DT 26497 – Big Dave's Crossword Blog
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DT 26497

Daily Telegraph Cryptic No 26497

Hints and tips by Gazza

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BD Rating – Difficulty ***Enjoyment ****

Giovanni has delivered a very entertaining puzzle today. Let us know how you liked it in a comment.
If you want to see an answer highlight the space between the brackets under the clue.

Across Clues

1a  Sunglasses but no sun initially? Hell! (5)
{HADES} – an informal word for sunglasses loses its first S(un).

4a  One vehicle and another taking time at back of hospital (8)
{HANDCART} – a non-motorised vehicle for transporting goods is constructed from AND, a vehicle with a motor and T(ime), all following (at back of) H(ospital). The juxtaposition of 1a and 4a cannot be accidental, there being a well-known idiomatic phrase “to go to 1a in a 4a”. I spent far too much time this morning (when I should have been writing the blog) trying the find the derivation of this phrase. I’d always assumed that it dated from the time of the plague, but there is no consensus on this. Interestingly, in a medieval stained-glass window in Fairford in Gloucestershire the devil is depicted using this conveyance for his clients (see below).

8a  Fortifications giving engineers suspicions (8)
{REDOUBTS} – these fortifications are a charade of the abbreviation for the Royal Engineers and a synonym for suspicions.

9a  Fabulous activity for a vandal? (8)
{SMASHING} – double definition.

11a  Senior worker terribly nice to have on board (7)
{ANCIENT} – an adjective meaning elderly or senior is the usual working insect with an anagram (terribly) of NICE inside (on board).

13a  Makes new recording of rock band with flowery group backing (9)
{REMASTERS} – the definition is makes new recording. Start with a rock band and add (backing) the name of a group of flowers which includes Michaelmas daisies.

ARVE Error: need id and provider

15a  Send comic man Don out as deputy to the boss (6-2-7)
{SECOND-IN-COMMAND} – an anagram (out) of SEND COMIC MAN DON produces a deputy. Giovanni is having a bit of fun with his real name.

18a  Reversing vehicle, one going into French river — transport going under! (9)
{SUBMARINE} – reverse a public service vehicle then insert I (one) into a French river which is a tributary of the Seine and was the site of two battles in WWI. The resulting transport goes under the waves.

21a  About 50, one naughty female posing as 23! (7)
{RELIEVE} – a verb which is a synonym of 23d is a charade of a preposition meaning about, the Roman numeral for fifty, I (one) and the naughty fruit picker from Genesis.

Three professionals found themselves thrown together on a train journey and they got to arguing about which of their professions was the oldest.
“I’m a surgeon” said the first, “and right at the beginning of Genesis God took a rib from Adam and made Eve. That was obviously a surgical operation, so my profession is the oldest”.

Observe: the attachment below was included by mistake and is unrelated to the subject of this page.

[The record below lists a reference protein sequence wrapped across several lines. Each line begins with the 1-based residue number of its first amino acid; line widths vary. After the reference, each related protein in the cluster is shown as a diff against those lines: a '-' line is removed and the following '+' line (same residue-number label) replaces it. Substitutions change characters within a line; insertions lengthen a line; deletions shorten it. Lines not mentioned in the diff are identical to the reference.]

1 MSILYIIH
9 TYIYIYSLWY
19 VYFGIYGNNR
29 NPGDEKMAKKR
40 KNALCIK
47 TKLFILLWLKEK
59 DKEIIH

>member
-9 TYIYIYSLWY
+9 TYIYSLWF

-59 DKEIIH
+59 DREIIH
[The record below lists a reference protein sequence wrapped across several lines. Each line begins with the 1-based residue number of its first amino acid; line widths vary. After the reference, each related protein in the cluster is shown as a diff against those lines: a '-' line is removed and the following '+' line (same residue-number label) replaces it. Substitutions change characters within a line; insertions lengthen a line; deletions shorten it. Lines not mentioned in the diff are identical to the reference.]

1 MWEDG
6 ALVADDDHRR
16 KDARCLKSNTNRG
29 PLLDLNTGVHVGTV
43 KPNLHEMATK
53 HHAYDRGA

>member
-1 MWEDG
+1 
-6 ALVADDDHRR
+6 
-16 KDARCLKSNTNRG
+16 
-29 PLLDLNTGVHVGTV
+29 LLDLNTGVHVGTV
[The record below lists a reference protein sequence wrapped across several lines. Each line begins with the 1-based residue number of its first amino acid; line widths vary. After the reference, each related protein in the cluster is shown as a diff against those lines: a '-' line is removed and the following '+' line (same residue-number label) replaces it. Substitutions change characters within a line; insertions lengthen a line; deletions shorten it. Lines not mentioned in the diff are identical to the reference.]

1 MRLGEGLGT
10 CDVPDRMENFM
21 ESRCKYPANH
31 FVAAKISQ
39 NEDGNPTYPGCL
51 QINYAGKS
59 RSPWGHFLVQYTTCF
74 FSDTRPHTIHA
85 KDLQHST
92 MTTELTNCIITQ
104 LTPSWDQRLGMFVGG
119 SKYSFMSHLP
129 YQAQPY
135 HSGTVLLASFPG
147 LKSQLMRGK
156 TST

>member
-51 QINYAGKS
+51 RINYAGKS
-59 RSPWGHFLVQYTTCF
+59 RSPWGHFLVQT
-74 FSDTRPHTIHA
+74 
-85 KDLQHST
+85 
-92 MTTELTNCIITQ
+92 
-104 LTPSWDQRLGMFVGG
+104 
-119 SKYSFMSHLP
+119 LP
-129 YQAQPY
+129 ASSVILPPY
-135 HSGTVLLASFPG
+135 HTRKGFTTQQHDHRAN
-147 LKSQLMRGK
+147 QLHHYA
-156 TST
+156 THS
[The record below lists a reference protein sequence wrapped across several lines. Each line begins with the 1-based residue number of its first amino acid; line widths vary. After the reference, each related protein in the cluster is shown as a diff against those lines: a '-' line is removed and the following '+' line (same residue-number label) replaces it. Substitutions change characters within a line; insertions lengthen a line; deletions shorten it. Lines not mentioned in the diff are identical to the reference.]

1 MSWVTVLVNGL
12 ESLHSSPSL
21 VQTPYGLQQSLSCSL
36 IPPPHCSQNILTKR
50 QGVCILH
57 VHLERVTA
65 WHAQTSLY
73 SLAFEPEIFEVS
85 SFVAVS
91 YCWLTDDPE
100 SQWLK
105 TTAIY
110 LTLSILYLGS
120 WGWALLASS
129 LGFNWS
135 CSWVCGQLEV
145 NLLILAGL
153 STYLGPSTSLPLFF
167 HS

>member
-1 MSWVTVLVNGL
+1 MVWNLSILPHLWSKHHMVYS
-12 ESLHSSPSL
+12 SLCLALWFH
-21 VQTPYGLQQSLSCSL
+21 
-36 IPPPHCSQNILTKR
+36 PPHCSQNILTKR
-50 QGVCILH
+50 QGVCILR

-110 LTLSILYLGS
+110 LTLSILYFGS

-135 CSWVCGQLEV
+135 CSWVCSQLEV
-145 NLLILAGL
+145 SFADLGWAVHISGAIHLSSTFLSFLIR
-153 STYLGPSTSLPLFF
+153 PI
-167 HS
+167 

“No.” said the second, “Even earlier in Genesis it says that out of chaos God created the heavens and the earth. That was obviously a civil engineering job, and I’m a Civil Engineer so my profession is the oldest”.
“I’m an IT Consultant.” said the third. “Who do you think was responsible for the chaos?”.

22a  Vandalism with a bottle circumvented by wise man (8)
{SABOTAGE} – vandalism (originally involving the 9a of industrial machinery) is made from A and an abbreviation for bottle which is surrounded (circumvented) by a wise man.

24a  Great food from a mum — brother is about to tuck in (8)
{AMBROSIA} – the food of the Greek gods (alternatively tins of custard and creamed rice – “Devon knows how they make it so creamy”) is constructed from A and an affectionate term for mother with an abbreviation for brother and IS reversed (about) inside (to tuck in).

25a  Joint accommodation is what one offers desk worker (8)
{KNEEHOLE} – cryptic definition of the space under one’s desk.

26a  Things hurting — therefore repose no end (5)
{SORES} – a synonym for therefore is followed by another word for repose without its final T (no end).

Down Clues

1d  They offer special treatment — blister has dissipated (10)
{HERBALISTS} – an anagram (dissipated) of BLISTER HAS gives us practitioners of a form of alternative medicine.

2d  Like teacher, one about to be faced with ‘Didn’t do nothing!’ (8)
{DIDACTIC} – the definition is like teacher. I (one) and C (circa, about) are preceded (faced) with a positive way (3,3) of saying “didn’t do nothing”.

3d  Stretch over to grab gold church vessel (8)
{SAUCEPAN} – a verb meaning to stretch over or extend across includes (to grab) the chemical symbol for gold and an abbreviation for church to make a vessel.

4d  The man’s son gives a cry of disapproval (4)
{HISS} – a possessive pronoun meaning belonging to a male is followed by S(on).

5d  One saint entertained by some French believers of a certain type (6)
{DEISTS} – these are people who believe in a supernatural being but not in any organised religion. Put I (one) and the abbreviation for saint inside (entertained by) the French word for some.

6d  A daughter evil — what can an agony aunt offer? (6)
{ADVICE} – what’s on offer is a charade of A, D(aughter) and a synonym for an evil.

7d  Grasp a small branch (4)
{TWIG} – double definition.

10d  Mister Michael taken for saint? An ape! (8)
{MIMICKER} – this is someone who imitates (an ape). Start with “mister” and include (taken) an abbreviated form of Michael in place of (for) the abbreviated saint. The surface here is not very smooth.

12d  Behind the barrier he hides (8)
{TRAILING} – the definition here is behind. THE is followed by a barrier or fence, then HE is removed (he hides).

14d  Bad lad’s bed’s stuffed with silver in transportable containers (10)
{SADDLEBAGS} – these are transportable containers. They’re an anagram (bad) of LAD’S BED’S with the chemical symbol for silver inserted (stuffed with).